Learn numbers in Rincón Zapotec
Knowing numbers in Rincón Zapotec is probably one of the most useful things you can learn to say, write and understand in Rincón Zapotec. Learning to count in Rincón Zapotec may appeal to you just as a simple curiosity or be something you really need. Perhaps you have planned a trip to a country where Rincón Zapotec is the most widely spoken language, and you want to be able to shop and even bargain with a good knowledge of numbers in Rincón Zapotec.
It's also useful for guiding you through street numbers. You'll be able to better understand the directions to places and everything expressed in numbers, such as the times when public transportation leaves. Can you think of more reasons to learn numbers in Rincón Zapotec?
Rincón Zapotec (Didza Xidza), also known as Northern Villa Alta Zapotec, or Nexitzo, is a Zapotec language that belongs to the Oto-Manguean language family. It is spoken in the north of Oaxaca, Mexico, and counts about 40,000 speaker. Rincon Zapotec speakers have 64% intelligibility of Choapan Zapotec, its closest language.Due to lack of data, we can only count accurately up to 9,999 in Rincón Zapotec. Please contact me if you can help me counting up from that limit.
List of numbers in Rincón Zapotec
Here is a list of numbers in Rincón Zapotec. We have made for you a list with all the numbers in Rincón Zapotec from 1 to 20. We have also included the tens up to the number 100, so that you know how to count up to 100 in Rincón Zapotec. We also close the list by showing you what the number 1000 looks like in Rincón Zapotec.
- 1) tu
- 2) chopa
- 3) tsonna
- 4) tapa
- 5) gayu’
- 6) xopa
- 7) gadxi
- 8) xunu’
- 9) ga
- 10) chi
- 11) chinéaj
- 12) chinnu
- 13) chi’inu
- 14) chidá’
- 15) chinu
- 16) chizxopa
- 17) chini
- 18) chixxunu’
- 19) chënnaj
- 20) gal-laj
- 30) chi-urua’
- 40) choa’
- 50) chi-un
- 60) tsónnalal-laj
- 70) tsónnalal-laj-yu’-chi
- 80) tápalal-laj
- 90) tápalal-laj-yu’-chi
- 100) tu gayuá’
- 1,000) tu mila
Numbers in Rincón Zapotec: Rincón Zapotec numbering rules
Each culture has specific peculiarities that are expressed in its language and its way of counting. The Rincón Zapotec is no exception. If you want to learn numbers in Rincón Zapotec you will have to learn a series of rules that we will explain below. If you apply these rules you will soon find that you will be able to count in Rincón Zapotec with ease.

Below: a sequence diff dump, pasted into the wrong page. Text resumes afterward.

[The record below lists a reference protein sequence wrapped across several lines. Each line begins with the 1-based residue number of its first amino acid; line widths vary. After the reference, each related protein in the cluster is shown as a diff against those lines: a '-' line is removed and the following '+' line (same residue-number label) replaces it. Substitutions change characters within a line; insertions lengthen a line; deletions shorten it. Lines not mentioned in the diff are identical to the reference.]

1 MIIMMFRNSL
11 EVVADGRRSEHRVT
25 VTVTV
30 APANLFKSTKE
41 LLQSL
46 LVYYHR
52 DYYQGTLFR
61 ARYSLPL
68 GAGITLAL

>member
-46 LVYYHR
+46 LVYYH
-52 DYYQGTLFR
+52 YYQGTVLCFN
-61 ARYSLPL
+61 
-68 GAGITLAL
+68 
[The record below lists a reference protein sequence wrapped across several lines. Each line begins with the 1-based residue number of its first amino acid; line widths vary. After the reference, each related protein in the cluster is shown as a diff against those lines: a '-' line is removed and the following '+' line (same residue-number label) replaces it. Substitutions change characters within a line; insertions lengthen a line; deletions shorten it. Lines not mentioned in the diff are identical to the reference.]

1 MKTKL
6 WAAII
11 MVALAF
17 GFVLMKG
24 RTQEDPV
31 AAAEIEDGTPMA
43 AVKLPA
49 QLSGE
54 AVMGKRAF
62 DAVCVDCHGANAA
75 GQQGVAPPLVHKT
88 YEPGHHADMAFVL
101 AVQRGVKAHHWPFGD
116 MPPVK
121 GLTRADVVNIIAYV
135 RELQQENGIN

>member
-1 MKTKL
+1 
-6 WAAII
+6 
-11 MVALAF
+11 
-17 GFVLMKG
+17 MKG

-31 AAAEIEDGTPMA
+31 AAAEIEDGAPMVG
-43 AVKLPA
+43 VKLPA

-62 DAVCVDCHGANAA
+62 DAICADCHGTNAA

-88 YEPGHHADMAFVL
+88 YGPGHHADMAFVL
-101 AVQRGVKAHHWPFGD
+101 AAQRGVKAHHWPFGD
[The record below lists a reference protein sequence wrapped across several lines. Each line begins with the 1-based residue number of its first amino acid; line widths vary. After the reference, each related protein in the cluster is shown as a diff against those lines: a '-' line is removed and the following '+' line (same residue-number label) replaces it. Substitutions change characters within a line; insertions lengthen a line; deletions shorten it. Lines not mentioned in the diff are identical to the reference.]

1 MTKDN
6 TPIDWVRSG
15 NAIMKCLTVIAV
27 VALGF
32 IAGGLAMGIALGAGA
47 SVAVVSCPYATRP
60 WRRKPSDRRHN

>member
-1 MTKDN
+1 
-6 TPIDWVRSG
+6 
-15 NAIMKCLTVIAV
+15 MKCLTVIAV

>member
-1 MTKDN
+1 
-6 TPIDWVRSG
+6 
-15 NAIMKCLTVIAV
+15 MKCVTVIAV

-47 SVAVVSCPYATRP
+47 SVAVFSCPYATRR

The way numbers are formed in Rincón Zapotec is easy to understand if you follow the rules explained here. Surprise everyone by counting in Rincón Zapotec. Also, learning how to number in Rincón Zapotec yourself from these simple rules is very beneficial for your brain, as it forces it to work and stay in shape. Working with numbers and a foreign language like Rincón Zapotec at the same time is one of the best ways to train our little gray cells, so let's see what rules you need to apply to number in Rincón Zapotec
Digits from one to nine are rendered by specific words: tu , chopa , tsonna , tapa , gayu’ , xopa , gadxi , xunu’ , and ga .
Tens follow a vigesimal system, alternating between multiples of twenty with different forms, and multiples of twenty and ten: chi , gal-laj , chi-uruá’  (10+20), choa’ , chi-un  (10+40), tsónnalal-laj  (3*20), tsónnalal-laj-yu’-chi  (3*20 & 10), tápalal-laj  (4*20), and tápalal-laj-yu’-chi  (4*20 & 10). Twenty takes different forms when compound: -uruá’ from 21 to 39, and lal-laj from 60 to 99. Forty has a second form when compound too: -un, from 41 to 59.
Numbers from eleven to nineteen are formed starting with the word for ten (chi), directly followed with a suffix in which we can sometimes recognize the unit (in sixteen and eighteen at least): chinéaj , chinnu , chi’inu , chidá’ , chinu , chizxopa , chini , chixxunu’ , and chënnaj .
Compound numbers from twenty-one to thirty-nine are formed starting with the number from one to nineteen, followed by a specific form of the word for twenty (-uruá’), linked with a hyphen (e.g.: tapa-urua’ , chini-urua’ ).
Compound numbers from forty-one to fifty-nine are formed starting with the number from one to nineteen, followed by a specific form of the word for forty (-un), linked with a hyphen (e.g.: gayu’-un , chinéaj-un ).
Compound numbers from sixty-one to ninety-nine are formed starting with the ten, followed by the conjonction yu’ (and) and the number from one to nineteen, all linked with hyphens (e.g.: tsónnalal-laj-yu’-xopa , tápalal-laj-yu’-chixxunu’ ).
Hundreds are formed starting with the multiplier digit, followed by the word for hundred (gayuá’), in which we can recognize the word for five (gayu’), telling us about its vigesimal etymology: tu gayuá’ , chopa gayuá’ , tsonna gayuá’ , tapa gayuá’ , gayu’ gayuá’ , xopa gayuá’ , gadxi gayuá’ , xunu’ gayuá’ , and ga gayuá’ .
When compound, hundred and ten or unit are linked with the conjonction yu’ (and): tu gayuá’ yu’ tápalal-laj yu’ chopa , tsonna gayuá’ yu’ tsonna .
Thousands are formed starting with the multiplier digit, followed by the word for thousand (mila), separated with a space: tu mila [1,000], chopa mila [2,000], tsonna mila [3,000], tapa mila [4,000], gayu’ mila [5,000], xopa mila [6,000], gadxi mila [7,000], xunu’ mila [8,000], and ga mila [9,000].
When compound, thousand, and hundred, ten or unit are also linked with the conjonction yu’ (and): tu mila yu’ tu gayuá’ yu’ tu-urua’ [1,121], chopa mila yu’ chopa [2,002].
Diccionario Zapoteco del Rincón (in Spanish), Roberto Earl & Catalina Sheffler de Earl, Summer Institute of Linguistics (2011)
Numbers in different languages